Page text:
The Acuson Sequoia from Siemens Healthineers.
As the world’s most utilized medical imaging modality, ultrasound is likely to be featured heavily at the 2018 Radiological Society of North America (RSNA) annual meeting, Nov. 25-30 in Chicago. New innovations introduced in the last 12 months have drastically improved the technology’s visualization capabilities, expanded its already extensive applications and brought new affordable portable options to the market.
One of the most eye-catching recent advances has been Philips’ TrueVue technology on the new Epiq CVx ultrasound, which launched in the U.S. in August. First unveiled at the 2018 American Society of Echocardiography (ASE) annual meeting, TrueVue creates photorealistic renderings of transesophageal echocardiography (TEE) scans. The feature is designed to aid navigation during transcatheter procedures, providing a surgical view of cardiac structures. Most notably, TrueVue incorporates a virtual light source the user can move around the image — even behind the anatomy in question — to change the contrast and enhance visualization.
The Epiq CVx also includes an organic light-emitting diode (OLED) monitor with a more dynamic, wider viewing angle for side-by-side image comparison. OLEDs are smaller, thinner and more flexible than traditional LEDs, so they can be used as actual pixels in a monitor display, as opposed to traditional LEDs that are only used for backlighting.
“The Epiq CVx brings together advanced image quality, quantification and intelligence specifically for the cardiologist,” said Roberto Lang, M.D., professor of medicine, director, Noninvasive Cardiac Imaging Laboratory at the University of Chicago Medicine. “I was impressed with the TrueVue feature, which elevates 3-D ultrasound imaging to a totally new level and could impact diagnostic ability of echocardiography in different clinical scenarios, like better understanding of the anatomy of mitral valves.”
The Epiq CVx and the Epiq CVxi (designed specifically for use in interventional labs) also include the new S9-2 PureWave Transducer for pediatric exams. The transducer displays high levels of detail and contrast resolution through single-crystal technology.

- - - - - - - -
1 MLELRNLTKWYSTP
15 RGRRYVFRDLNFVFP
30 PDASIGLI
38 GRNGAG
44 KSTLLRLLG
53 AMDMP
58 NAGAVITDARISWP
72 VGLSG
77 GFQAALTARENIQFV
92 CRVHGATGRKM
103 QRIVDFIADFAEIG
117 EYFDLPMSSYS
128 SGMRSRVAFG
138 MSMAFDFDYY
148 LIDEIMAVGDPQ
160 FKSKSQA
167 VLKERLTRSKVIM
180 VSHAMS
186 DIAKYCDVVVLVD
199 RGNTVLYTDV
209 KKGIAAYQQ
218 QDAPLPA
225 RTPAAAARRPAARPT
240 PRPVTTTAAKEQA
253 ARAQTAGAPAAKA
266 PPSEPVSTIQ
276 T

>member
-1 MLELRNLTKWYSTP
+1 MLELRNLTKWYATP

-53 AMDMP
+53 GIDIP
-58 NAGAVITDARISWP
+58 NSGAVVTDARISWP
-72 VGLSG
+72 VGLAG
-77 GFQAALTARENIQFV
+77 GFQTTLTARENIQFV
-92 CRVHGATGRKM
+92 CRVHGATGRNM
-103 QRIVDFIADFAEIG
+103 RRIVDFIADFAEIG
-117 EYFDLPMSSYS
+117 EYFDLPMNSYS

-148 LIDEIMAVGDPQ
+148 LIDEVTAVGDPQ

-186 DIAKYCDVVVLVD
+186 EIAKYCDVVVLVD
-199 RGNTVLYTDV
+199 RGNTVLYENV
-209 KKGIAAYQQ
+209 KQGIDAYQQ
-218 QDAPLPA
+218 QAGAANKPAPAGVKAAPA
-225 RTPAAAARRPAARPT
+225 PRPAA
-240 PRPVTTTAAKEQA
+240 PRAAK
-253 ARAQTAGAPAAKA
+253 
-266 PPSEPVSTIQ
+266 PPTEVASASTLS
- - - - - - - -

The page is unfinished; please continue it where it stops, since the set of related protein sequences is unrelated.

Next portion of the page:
Visualization for Superficial and Deep Applications
Several vendors have added new capabilities for viewing both superficial applications, including ophthalmic, arterial, venous, lung and nerve, as well as deeper applications like abdominal and obstetrics.
Fujifilm SonoSite added two new transducers for these purposes for the iViz point-of-care (POC) ultrasound system in August. The lightweight, miniaturized ultrasound system can fit in a pocket to be taken anywhere for quick image interpretation and diagnosis. The new transducers include the L25v and the C60v, both of which offer superior 2-D image quality, according to Fujifilm, and new exam presets. The L25v is available for superficial applications and the the C60v is designed for deep applications. The latter features DirectClear Technology, which improves penetration and contrast resolution.
Siemens Healthineers focused on variable body imaging with the release of its latest ultrasound system, the Acuson Sequoia. With sonographers having to work with so many obese patients today — the World Health Organization (WHO) reported that 1.9 billion people globally are reported as overweight, with 650 million people classified as obese — the Acuson Sequoia is designed to accommodate for variances in tissue density, stiffness and absorption to allow deeper penetration of ultrasound signals.
The system is highlighted by the Deep Abdominal Transducer, which can provide high-resolution imaging up to 40 cm deep.
New Portable Ultrasound Systems
Several new portable ultrasound systems have launched in 2018 and will be on display at RSNA 2018.
Konica Minolta introduced the Sonimage MX1 portable ultrasound with a touchscreen interface and five-button console in June. The system is purposefully designed for a short learning curve for musculoskeletal (MSK) applications, anesthesia and pain management exams, as well as interventional guidance. Users can adjust multiple imaging parameters, including frequency, focus and compounding, automatically by adjusting the scan depth. New Dual Sonic Technology controls ultrasonic noise and enhances transmission efficiency to deliver clear delineation of structures as small as hundreds of microns in diameter.
The following month, South Korea-based Healcerion entered the U.S. market with the Sonon 300L wireless handheld ultrasound, geared toward primary care providers (PCP). The mobile app-based Sonon 300L can turn any device into a portable ultrasound system that supports DICOM and picture archiving and communication systems (PACS). This method of operation allows PCPs to have the rapid, accurate diagnostics of an ultrasound unit with an interface that can be learned in minutes at less than 1/10 the cost of a traditional ultrasound system.